Could it happen to us? Of course. From where I sit, a global economic catastrophe would be the blow that started the dominoes falling. The inability of the government in Washington to pay its bills, especially for the military, could cause a rapid breakdown in the system. It is unthinkable that the US would face a military challenge from its neighbors, but an inability to guard its borders, which we’re living through now with Mexico, would allow for a peaceful invasion from outside tribes, so to speak (well, a bigger one than we’re now experiencing). And the weakness of society — the fraying of communal bonds, the decline of the family, the loss of personal discipline and the forgetting of skills necessary to self-reliance — would compound the chaos. As the Oxford historian Bryan Ward-Perkins, a specialist in the Late Roman period, told me, we are especially vulnerable because of the extreme complexity of our system. Ward-Perkins points out that when the Romans withdrew from Britain, the level of material culture and knowledge there collapsed spectacularly, and didn’t recover for centuries. Given our technological capabilities, it seems impossible for a similar fate to befall us — I mean, people in the erstwhile Roman Britain, and in other regions once ruled by Rome, not only forgot what they knew, but forgot that they had forgotten. Could that happen to us? I don’t see it. But then, nobody ever sees this coming.

In her final book Dark Age Ahead, the urbanist Jane Jacobs (who was a political and cultural liberal, note well) identified five areas that she feared was leading our culture to a collapse:

Community and Family: People are increasingly choosing consumerism over family welfare, that is: consumption over fertility; debt over family budget discipline; fiscal advantage to oneself at the expense of community welfare.

Higher Education: Universities are more interested in credentials than providing high quality education.

Bad Science: Elevation of economics as the main “science” to consider in making major political decisions.

Bad Government: Governments are more interested in deep-pocket interest groups than the welfare of the population.

Bad Culture: A culture that prevents people from understanding/realizing the deterioration of fundamental physical resources which the entire community depends on.

Notice that none of these are particularly ideological. In the book, Jacobs argues that our very success contains within it the seed of failure, which is hubris. We forget how to adapt to new realities, and that rigidity brings us down. I remember from reading it a point she made about how much more difficult it is to survive great adversity in the absence of strong communal bonds. The ethic of individualism which has made many Americans wealthy by making us highly mobile is also impoverishing us in terms of social capital — and that’s a more valuable form of capital than cash if the economy were to collapse.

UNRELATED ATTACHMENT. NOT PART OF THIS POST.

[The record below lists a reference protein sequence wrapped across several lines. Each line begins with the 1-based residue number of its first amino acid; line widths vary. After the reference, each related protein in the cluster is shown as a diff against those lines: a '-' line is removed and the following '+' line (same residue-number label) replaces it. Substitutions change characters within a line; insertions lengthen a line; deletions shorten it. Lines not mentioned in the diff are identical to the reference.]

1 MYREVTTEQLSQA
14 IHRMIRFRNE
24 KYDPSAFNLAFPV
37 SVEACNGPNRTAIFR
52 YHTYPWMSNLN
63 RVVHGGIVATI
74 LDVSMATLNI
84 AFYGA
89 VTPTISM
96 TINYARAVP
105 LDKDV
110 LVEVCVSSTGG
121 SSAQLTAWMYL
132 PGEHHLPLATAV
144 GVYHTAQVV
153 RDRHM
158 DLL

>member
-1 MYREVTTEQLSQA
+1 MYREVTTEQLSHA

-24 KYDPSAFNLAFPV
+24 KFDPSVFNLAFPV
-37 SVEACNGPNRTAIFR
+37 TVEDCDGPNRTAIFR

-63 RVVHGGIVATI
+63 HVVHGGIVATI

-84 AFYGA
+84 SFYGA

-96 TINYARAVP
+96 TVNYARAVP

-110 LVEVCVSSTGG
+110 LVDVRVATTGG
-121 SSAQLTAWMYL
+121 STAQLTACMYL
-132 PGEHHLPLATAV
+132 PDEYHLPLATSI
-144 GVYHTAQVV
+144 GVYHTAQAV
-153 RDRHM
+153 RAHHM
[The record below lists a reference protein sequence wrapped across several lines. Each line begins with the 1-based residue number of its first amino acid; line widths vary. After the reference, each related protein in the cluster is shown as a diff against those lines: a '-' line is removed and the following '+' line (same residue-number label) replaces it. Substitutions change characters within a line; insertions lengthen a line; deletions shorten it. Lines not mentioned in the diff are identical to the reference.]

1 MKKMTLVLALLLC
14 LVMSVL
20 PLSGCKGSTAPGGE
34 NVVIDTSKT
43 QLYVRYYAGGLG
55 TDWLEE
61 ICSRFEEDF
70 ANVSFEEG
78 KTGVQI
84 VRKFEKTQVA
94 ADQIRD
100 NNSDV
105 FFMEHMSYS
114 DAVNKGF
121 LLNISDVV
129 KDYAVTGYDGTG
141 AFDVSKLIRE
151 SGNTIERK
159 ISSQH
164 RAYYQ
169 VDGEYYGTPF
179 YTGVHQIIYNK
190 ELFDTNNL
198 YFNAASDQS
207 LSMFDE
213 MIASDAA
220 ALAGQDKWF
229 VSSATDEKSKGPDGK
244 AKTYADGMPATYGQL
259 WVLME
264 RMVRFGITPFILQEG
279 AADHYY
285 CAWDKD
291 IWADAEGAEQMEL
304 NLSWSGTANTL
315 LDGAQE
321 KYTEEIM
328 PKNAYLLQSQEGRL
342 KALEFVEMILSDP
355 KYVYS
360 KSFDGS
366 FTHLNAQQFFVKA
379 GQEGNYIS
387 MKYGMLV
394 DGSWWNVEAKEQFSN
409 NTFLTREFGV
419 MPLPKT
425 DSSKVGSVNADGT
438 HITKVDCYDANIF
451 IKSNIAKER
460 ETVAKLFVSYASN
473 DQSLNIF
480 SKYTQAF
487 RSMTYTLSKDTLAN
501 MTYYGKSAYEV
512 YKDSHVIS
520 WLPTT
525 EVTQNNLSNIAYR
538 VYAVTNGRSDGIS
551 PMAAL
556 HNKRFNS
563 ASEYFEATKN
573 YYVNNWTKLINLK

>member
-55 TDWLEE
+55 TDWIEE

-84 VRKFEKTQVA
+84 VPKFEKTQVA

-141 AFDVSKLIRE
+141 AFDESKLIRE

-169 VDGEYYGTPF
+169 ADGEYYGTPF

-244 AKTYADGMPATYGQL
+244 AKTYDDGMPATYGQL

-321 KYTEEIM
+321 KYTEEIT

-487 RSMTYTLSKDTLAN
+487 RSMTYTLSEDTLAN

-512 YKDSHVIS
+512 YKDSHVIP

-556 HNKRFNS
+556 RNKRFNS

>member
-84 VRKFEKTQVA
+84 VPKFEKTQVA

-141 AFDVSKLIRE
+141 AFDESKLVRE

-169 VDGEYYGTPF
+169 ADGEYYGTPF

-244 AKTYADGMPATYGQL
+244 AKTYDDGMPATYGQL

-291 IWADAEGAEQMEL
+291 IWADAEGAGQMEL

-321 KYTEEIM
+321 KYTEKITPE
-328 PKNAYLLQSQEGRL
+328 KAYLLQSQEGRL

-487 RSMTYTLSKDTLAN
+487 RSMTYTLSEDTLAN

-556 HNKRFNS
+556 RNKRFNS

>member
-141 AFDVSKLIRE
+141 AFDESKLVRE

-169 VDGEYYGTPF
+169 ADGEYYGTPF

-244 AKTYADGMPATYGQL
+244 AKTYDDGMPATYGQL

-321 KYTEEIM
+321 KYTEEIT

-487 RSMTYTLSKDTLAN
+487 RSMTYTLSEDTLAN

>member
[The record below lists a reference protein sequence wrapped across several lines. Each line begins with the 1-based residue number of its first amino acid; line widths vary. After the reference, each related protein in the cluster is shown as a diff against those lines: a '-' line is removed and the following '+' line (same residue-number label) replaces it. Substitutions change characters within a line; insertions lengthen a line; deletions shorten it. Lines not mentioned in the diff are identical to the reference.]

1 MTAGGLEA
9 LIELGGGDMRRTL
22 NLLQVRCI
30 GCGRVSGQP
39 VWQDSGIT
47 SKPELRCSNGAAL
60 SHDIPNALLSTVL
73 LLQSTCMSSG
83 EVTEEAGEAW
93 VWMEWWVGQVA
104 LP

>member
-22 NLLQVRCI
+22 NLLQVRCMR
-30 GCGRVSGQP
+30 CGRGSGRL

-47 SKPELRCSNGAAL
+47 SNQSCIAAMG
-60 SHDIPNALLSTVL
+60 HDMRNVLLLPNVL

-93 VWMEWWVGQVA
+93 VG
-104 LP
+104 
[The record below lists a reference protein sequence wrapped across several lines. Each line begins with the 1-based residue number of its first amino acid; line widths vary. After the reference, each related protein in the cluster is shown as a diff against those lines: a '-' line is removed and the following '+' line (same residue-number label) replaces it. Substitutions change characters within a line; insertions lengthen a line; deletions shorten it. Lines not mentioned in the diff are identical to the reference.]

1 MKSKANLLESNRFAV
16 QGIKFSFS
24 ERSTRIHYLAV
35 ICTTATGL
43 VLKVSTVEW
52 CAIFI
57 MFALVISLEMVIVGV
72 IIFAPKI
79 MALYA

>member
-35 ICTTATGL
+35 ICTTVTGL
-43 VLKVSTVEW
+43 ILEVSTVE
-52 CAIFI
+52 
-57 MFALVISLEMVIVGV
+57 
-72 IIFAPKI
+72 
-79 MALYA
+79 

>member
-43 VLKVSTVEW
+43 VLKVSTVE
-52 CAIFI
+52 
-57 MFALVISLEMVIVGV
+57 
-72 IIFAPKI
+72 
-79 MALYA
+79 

So: how do you think it could happen to the United States. And what do you think would be the successor nation, or nations? Would we break up into something like Joel Garreau’s Nine Nations of North America? Would it be a peaceable confederation? Or would it be something wilder and more tribal, like the kingdoms in the brilliant post-apocalyptic novel A Canticle for Leibowitz?

What do you think? Make a case. We all know that the United States will one day expire. We must hope that, and we must work for, that day coming far, far into the future. But come it will. How will it arrive?  When will it arrive? Tell us what you think.

 

 

 

about the author

Rod Dreher is a senior editor at The American Conservative. He has written and edited for the New York Post, The Dallas Morning News, National Review, the South Florida Sun-Sentinel, the Washington Times, and the Baton Rouge Advocate. Rod’s commentary has been published in The Wall Street Journal, Commentary, the Weekly Standard, Beliefnet, and Real Simple, among other publications, and he has appeared on NPR, ABC News, CNN, Fox News, MSNBC, and the BBC. He lives in Baton Rouge, Louisiana, with his wife Julie and their three children. He has also written four books, The Little Way of Ruthie Leming, Crunchy Cons, How Dante Can Save Your Life, and The Benedict Option.